Nigeria’s Securities and Exchange Commission (SEC Nigeria) is considering applications for digital exchanges on a trial basis, Bloomberg reports.
This move is part of an effort to increase market participation in the country despite the restriction of cryptocurrencies by the Central Bank of Nigeria.
According to Abdulkadir Abbas, head of securities and investment services at the Abuja-based commission, SEC Nigeria is considering permitting tokenized coin offerings on licensed digital exchanges that are backed by assets including equity, debt, property but ‘not crypto.’
“We always like to start, as a regulator, with a very simple clear proposal before we go into the complex ones.”
The initiative is seen as one that potentially could attract tech-savvy individuals in Nigeria, where over 43% of the population is under 14, to invest in local assets such as equities which have been largely overlooked in recent years.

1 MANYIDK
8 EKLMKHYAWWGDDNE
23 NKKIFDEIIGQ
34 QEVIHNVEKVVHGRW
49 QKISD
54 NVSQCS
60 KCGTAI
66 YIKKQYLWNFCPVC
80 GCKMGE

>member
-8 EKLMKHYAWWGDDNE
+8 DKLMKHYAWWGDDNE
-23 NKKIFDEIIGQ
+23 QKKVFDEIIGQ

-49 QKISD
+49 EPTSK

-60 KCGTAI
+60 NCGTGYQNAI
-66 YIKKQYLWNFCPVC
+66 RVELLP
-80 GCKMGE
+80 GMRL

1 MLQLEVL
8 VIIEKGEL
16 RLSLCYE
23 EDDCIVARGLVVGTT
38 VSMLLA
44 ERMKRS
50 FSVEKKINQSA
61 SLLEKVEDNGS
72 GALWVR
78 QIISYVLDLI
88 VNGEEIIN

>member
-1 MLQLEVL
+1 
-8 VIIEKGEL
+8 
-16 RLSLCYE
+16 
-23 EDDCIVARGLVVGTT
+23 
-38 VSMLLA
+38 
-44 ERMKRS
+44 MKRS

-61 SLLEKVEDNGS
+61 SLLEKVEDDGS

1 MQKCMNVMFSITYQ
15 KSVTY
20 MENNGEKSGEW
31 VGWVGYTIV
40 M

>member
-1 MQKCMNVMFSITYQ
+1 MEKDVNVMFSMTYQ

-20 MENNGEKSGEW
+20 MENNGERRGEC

Similar initiatives are being tested in other countries as well.
For example, in Singapore, an initiative named ‘Project Guardian’ was launched in 2022 to explore the potential uses of asset tokenization. According to Bloomberg, the pilot is led by DBS Bank Ltd., JPMorgan Chase & Co., and Marketnode Pte, and involves the creation of a permissioned liquidity pool consisting of tokenized bonds and deposits.
SEC Nigeria is in the process of registering fintech companies as digital sub-brokers, crowd-funding intermediaries, robo-advisors, fund managers, and issuers of tokenized coins. However, it won’t register crypto exchanges until there’s an agreement on standards with the Central Bank of Nigeria (CBN). In 2021, CBN ordered commercial lenders not to facilitate crypto transactions, making it difficult for exchanges to operate.
According to Abbas, digital exchanges that intend to operate in Nigeria will undergo a year of ‘regulatory incubation.’ During this time, they will offer only basic services that are monitored by the SEC allowing the regulator to study their operations and determine their suitability to operate in the country.
“By the 10th month, we should be able to make a determination whether to register the firm, extend the incubation period or even ask the firm to stop operation.”
Follow us on Twitter for the latest posts and updates